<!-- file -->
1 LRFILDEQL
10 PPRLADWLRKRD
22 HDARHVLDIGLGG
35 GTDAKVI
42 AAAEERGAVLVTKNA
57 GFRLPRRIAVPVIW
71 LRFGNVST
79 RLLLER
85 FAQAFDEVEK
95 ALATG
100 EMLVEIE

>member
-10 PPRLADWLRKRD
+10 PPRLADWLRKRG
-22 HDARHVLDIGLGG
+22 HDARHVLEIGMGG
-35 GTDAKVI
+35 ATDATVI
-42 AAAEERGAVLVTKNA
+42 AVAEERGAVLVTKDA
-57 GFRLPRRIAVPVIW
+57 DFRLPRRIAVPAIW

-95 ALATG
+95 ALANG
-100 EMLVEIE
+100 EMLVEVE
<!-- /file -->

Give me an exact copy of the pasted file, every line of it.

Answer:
1 LRFILDEQL
10 PPRLADWLRKRD
22 HDARHVLDIGLGG
35 GTDAKVI
42 AAAEERGAVLVTKNA
57 GFRLPRRIAVPVIW
71 LRFGNVST
79 RLLLER
85 FAQAFDEVEK
95 ALATG
100 EMLVEIE

>member
-10 PPRLADWLRKRD
+10 PPRLADWLRKRG
-22 HDARHVLDIGLGG
+22 HDARHVLEIGMGG
-35 GTDAKVI
+35 ATDATVI
-42 AAAEERGAVLVTKNA
+42 AVAEERGAVLVTKDA
-57 GFRLPRRIAVPVIW
+57 DFRLPRRIAVPAIW

-95 ALATG
+95 ALANG
-100 EMLVEIE
+100 EMLVEVE